“Phase Four” Coronavirus Advocacy Priorities for Children, Youth, and Families Experiencing Homelessness
Congress recently passed the $2 trillion coronavirus relief legislation, the Coronavirus Aid, Relief, and Economic Security Act (CARES Act), H.R. 748. Yet lawmakers already are at work on a fourth major legislative package (“Phase Four”) to respond to the COVID-19 outbreak. The CARES Act provided significant new resources for education, early care, housing, nutrition, and services. However, those resources are insufficiently targeted to one of the most mobile, vulnerable, and hidden populations: children, youth, and families experiencing homelessness. To prevent lasting harm to children, youth, and families – and to prevent adult homelessness – SchoolHouse Connection urges Congress to include specific supports through efficient, existing service-delivery systems and programs in the next coronavirus legislative package.
Under “normal” circumstances, homelessness harms the health and development of young children, jeopardizing their learning and life outcomes. Infants, toddlers, and preschoolers experiencing homelessness are even more vulnerable in the wake of the COVID-19 outbreak, as they struggle with disruptions in food, family, and housing, as well as the increased stress of caregivers. SchoolHouse Connection offers five strategies for young children experiencing homelessness during (and after) the COVID-19 crisis.
Implementing State Law to Support College Students Experiencing Homelessness: Lessons from the First Tennessee Convening
In early March, prior to widespread school closures related to the coronavirus outbreak, SchoolHouse Connection (SHC) hosted a statewide convening on higher education and homelessness in Tennessee. We hosted three in-person convenings in Murfreesboro, Knoxville, and Memphis and live-streamed the convening. Together, we had over 100 people in attendance. The purpose of the convening was to help institutions implement HB 1000 / SB 763, a new state law that requires each post-secondary institution in Tennessee to designate a Homeless Student Liaison to assist students experiencing homelessness in applying for and receiving financial aid and available services.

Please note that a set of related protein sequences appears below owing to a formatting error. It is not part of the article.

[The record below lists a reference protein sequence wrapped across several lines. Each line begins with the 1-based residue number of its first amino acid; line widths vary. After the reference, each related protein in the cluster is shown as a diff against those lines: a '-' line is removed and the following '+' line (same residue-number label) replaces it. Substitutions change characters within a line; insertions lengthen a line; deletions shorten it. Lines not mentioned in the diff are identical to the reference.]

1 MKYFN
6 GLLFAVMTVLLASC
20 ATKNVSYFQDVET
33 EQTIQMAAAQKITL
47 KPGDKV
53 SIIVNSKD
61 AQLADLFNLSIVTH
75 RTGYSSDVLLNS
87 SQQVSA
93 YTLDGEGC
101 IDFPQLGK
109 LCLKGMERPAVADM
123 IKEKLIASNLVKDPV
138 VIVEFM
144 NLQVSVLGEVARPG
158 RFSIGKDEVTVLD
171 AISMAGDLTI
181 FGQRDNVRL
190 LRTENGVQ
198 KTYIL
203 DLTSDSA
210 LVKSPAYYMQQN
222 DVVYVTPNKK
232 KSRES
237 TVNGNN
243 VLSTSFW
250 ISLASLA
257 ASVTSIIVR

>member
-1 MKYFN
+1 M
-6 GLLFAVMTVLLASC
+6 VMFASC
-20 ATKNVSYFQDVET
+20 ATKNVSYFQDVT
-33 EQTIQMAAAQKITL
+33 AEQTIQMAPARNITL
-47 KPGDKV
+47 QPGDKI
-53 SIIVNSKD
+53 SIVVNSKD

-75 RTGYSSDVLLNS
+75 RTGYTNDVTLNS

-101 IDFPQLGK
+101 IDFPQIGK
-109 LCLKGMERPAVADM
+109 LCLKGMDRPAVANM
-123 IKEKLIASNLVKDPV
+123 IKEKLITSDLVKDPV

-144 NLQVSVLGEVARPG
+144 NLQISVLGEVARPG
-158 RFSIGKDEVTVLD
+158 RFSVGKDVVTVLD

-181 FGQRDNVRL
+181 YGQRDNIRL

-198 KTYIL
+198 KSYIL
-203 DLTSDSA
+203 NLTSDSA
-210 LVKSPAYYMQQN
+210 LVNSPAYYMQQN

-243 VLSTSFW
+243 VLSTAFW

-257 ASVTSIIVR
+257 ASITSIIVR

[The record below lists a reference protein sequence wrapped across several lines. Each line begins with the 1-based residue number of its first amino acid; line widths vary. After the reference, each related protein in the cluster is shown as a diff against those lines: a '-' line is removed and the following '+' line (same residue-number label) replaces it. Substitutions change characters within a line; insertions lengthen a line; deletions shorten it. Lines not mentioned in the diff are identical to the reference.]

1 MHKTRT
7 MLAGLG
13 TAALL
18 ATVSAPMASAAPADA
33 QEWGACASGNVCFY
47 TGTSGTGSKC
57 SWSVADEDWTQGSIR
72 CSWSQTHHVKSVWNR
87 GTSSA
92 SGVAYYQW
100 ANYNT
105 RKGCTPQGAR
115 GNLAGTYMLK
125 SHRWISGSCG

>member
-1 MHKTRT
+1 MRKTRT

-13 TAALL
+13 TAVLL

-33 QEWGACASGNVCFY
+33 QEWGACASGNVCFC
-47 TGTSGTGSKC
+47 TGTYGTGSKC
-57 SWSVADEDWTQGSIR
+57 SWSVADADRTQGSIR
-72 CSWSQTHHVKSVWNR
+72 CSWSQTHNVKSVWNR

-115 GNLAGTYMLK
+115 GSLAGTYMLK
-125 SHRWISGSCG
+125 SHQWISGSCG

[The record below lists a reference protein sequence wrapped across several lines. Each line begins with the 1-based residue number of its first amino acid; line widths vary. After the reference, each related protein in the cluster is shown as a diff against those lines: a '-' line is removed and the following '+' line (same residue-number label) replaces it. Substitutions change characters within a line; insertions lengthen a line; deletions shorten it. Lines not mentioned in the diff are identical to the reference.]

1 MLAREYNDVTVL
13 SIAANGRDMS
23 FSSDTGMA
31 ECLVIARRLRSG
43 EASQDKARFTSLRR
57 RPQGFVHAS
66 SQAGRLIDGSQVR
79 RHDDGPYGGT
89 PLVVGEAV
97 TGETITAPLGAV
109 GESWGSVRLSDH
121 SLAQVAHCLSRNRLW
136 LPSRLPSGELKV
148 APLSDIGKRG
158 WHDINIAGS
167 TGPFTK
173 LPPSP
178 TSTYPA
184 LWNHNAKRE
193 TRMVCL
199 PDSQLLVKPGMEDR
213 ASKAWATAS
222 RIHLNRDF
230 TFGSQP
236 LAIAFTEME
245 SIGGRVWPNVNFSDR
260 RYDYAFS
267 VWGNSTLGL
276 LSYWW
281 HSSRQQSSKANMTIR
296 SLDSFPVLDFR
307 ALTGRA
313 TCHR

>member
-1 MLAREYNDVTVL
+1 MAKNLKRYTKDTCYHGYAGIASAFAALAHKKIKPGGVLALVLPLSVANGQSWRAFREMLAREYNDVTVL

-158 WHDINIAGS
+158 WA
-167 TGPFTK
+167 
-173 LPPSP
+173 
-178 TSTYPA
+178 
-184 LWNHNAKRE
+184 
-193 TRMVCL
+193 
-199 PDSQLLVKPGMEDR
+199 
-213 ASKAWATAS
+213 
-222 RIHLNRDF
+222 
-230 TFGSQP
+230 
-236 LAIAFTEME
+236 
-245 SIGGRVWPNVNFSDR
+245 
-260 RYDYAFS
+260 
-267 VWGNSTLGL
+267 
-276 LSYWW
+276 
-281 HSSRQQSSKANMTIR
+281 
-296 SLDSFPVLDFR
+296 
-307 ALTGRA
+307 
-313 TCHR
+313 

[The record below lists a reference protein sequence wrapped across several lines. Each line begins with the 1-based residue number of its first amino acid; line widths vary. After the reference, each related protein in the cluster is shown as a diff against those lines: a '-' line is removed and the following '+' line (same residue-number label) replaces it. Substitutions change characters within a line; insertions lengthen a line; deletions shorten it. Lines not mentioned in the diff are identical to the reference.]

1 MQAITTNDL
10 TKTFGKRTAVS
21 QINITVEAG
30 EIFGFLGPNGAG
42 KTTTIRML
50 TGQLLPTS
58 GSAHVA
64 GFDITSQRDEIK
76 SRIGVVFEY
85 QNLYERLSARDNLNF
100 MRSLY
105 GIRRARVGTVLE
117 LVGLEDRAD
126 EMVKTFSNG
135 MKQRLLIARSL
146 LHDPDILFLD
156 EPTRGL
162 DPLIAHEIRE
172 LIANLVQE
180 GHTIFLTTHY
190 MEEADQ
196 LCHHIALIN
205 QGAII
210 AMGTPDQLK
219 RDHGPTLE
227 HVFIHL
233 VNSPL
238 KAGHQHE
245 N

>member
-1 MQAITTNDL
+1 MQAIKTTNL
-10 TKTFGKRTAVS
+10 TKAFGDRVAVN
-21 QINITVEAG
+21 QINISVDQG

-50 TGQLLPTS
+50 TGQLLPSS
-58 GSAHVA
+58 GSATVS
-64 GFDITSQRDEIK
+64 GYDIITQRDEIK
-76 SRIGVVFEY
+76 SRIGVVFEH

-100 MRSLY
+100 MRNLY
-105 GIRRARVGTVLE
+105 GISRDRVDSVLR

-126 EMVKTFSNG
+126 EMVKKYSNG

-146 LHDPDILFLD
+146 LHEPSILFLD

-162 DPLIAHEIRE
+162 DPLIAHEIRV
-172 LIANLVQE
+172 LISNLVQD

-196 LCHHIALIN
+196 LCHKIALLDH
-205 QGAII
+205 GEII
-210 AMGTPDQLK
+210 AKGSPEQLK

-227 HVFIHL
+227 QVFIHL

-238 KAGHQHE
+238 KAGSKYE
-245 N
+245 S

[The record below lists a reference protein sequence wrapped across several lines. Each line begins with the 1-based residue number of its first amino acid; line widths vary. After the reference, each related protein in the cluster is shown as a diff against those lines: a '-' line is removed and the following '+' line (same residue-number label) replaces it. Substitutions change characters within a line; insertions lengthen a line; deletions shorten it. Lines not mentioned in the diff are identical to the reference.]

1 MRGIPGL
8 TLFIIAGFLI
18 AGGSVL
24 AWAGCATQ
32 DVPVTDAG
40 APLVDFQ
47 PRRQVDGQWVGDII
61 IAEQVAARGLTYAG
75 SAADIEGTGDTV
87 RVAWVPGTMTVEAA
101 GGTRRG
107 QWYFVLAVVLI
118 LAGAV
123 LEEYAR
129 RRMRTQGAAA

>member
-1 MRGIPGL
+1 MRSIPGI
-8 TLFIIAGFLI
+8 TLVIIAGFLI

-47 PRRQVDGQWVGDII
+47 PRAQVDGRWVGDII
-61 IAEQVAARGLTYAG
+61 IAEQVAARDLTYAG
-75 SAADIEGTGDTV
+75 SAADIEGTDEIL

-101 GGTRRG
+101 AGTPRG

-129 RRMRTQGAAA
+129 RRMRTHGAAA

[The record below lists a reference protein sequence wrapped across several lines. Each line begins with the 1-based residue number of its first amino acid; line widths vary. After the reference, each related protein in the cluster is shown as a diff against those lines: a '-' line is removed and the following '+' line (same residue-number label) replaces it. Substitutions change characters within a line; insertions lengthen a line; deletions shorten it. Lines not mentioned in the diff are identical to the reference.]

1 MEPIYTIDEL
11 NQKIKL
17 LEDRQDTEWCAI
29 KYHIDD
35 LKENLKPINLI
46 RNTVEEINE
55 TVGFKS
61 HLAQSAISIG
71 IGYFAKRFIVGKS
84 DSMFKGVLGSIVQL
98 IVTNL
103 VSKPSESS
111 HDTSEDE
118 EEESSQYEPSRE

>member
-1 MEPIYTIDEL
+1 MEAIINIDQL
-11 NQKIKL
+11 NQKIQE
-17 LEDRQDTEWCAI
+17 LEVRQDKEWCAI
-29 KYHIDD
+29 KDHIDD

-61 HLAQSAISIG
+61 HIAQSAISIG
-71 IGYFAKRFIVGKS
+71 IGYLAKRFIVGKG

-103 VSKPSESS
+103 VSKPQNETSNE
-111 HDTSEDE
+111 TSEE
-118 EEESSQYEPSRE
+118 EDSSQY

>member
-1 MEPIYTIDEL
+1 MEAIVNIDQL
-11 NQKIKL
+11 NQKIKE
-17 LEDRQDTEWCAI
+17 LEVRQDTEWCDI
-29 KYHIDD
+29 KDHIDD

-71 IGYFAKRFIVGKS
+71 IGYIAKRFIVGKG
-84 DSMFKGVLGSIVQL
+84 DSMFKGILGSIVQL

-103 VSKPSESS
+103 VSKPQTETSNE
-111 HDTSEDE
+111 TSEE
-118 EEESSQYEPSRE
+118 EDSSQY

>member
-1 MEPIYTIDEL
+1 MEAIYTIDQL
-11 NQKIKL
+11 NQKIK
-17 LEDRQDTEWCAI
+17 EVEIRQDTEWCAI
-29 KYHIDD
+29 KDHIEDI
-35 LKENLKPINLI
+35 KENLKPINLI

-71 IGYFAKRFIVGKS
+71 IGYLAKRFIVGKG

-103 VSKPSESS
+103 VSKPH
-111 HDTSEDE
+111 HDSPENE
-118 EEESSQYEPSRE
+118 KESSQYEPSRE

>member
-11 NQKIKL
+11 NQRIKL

Infants are at greater risk of living in homeless shelters than any other age group in the United States. Early childhood programs prevent the harmful life-long effects of homelessness on education, health and well-being.
In the 2017-18 school year, public schools identified more than 1.5 million homeless students. Schools provide basic needs, caring adults, stability, normalcy, and the skills to avoid homelessness as adults.
The majority of well-paying jobs created today require education beyond high school. Post-secondary attainment is increasingly necessary to break the cycle of poverty and homelessness, and live a healthy, productive life.
Unaccompanied homeless youth are young people experiencing homelessness who are not in the physical custody of a parent or guardian. 4.2 million youth and young adults experience homelessness each year.